empanada redux

Since I finally got to the Empanada festival from so long ago, I must continue the empanada documentation here in Uruguay, this time with an entry describing both a place and a method of transcendence. I speak of Empanadas Carolinas, a little place tucked away at the back of the Mercado de Puerto in town. OK, maybe not quite that superlative, but it was good food. Most of the market is pricey restaurants with beef, sausages, and chicken to offer. This is not a bad thing – it is Uruguayan meat.

However, I wanted fish. I settled for seafood empanadas. We tried six (being a mite piggish, but it was a one-time-offer!): mejillones (mussels), calamares (squid), carne con aceitunas y pasas (ground beef with olives and raisins), queso con aceitunas y puerros (cheese with olives and leeks), and two dessert empanadas (apples with raisins and a kind of custard with chocolate). The favourite between both of us was the cheese, a very nice blend of everything. The two seafood ones were actually TOO seafood-tasting, it was a little much, though they were nice and fresh. The meat was nice, though the olives didn’t balance the sweetness of the raisins as much as I had hoped.

The dessert empanadas were really terrific. You can find these now and then, though this was the first time we’d ever tried them. The custard with chocolate reminded Chris of a Boston Cream donut back home and I had to agree. Yum. The apples and raisins was a little like apple pie. A different experience. Empanadas Carolinas comes highly recommended from us – she has 28 different kinds, so you can find something to suit you. Wine is also served out of a plastic jug – you have to have something for character!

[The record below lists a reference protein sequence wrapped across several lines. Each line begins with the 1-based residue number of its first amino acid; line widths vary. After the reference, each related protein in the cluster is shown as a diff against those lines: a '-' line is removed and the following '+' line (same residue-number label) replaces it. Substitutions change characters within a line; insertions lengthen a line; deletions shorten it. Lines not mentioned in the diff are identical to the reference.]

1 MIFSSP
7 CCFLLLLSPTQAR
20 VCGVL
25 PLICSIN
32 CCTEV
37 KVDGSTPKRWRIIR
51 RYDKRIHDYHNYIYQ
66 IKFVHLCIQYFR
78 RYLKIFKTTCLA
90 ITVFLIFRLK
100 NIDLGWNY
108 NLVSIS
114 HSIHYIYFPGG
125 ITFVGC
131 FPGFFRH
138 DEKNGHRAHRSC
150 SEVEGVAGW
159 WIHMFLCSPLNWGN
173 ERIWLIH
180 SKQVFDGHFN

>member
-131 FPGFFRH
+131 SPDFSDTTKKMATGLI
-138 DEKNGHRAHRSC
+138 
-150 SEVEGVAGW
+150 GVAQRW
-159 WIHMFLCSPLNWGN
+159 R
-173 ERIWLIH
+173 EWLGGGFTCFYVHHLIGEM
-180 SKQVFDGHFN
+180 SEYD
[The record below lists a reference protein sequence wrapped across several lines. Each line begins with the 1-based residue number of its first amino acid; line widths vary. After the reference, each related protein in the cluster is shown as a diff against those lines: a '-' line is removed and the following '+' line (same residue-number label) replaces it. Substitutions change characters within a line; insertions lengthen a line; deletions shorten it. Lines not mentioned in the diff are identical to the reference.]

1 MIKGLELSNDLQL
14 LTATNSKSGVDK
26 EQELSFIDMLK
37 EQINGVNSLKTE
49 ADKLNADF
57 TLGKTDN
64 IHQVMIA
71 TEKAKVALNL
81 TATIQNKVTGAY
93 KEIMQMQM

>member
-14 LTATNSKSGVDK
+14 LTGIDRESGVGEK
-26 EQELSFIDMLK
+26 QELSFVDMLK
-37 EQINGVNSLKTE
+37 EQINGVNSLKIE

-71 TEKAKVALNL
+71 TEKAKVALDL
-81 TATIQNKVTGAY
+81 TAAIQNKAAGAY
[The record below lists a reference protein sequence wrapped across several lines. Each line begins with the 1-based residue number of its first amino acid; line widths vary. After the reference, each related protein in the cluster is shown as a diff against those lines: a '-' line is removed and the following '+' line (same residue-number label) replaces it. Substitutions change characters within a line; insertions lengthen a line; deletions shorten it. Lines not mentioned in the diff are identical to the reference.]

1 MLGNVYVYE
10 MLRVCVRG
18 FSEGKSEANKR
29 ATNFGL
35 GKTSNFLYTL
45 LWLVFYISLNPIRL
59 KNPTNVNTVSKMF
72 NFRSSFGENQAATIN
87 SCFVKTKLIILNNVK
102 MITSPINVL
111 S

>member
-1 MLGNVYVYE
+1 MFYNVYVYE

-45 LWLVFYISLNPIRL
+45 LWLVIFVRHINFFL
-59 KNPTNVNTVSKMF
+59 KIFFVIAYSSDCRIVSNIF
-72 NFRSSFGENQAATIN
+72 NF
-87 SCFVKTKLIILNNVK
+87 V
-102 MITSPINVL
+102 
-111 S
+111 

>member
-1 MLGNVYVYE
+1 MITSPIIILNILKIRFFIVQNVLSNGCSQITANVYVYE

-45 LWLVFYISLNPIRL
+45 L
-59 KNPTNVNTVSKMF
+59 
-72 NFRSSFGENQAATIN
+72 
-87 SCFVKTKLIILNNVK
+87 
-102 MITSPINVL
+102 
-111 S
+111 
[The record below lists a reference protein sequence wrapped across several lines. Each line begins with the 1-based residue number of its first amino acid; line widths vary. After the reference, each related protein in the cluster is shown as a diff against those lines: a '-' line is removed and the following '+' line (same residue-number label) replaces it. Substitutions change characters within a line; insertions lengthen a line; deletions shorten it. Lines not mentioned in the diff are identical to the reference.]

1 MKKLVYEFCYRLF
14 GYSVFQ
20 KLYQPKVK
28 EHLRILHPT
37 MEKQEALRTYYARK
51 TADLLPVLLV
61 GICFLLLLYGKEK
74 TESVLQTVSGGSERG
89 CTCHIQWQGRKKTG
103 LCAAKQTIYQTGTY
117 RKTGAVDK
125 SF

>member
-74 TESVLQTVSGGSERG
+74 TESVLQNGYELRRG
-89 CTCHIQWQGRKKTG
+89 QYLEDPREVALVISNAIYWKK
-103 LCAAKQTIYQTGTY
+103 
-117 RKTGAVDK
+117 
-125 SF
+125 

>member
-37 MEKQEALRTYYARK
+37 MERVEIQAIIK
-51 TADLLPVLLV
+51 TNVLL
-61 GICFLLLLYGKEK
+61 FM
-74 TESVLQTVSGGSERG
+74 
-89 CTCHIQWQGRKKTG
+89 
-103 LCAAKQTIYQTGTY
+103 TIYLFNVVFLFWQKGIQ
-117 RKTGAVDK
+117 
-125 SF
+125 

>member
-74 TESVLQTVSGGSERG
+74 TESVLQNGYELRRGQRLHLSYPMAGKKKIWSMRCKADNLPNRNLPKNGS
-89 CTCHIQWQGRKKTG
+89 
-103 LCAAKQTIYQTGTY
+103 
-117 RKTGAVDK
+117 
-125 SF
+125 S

As a further note, in Punta del Este we had empanadas with fish in them. This is one of my favourite empanadas yet with just a touch of onion added in. The fish is super-fresh and flaky and goes quite well with the dough.

Lastly, a note on what I hope to note everywhere in southern South America – basic empanada trends. Every province has a different type of carne (beef) empanada – some have potatoes, some eggs, some use lemon, etc. Here in Uruguay (and in Entre Rios, just north of Buenos Aires provice and right across the border from Uruguay on the west, which I’m told has the same trend), they seem to add grapes or raisins into the basic meat, sometimes also with eggs. They definitely add a sweetness to it – I like them either with grapes or with the raisins well cooked. The empanada gets also too sweet if the raisins are the main taste. Anyway, be prepared for more empanada talk in the future!


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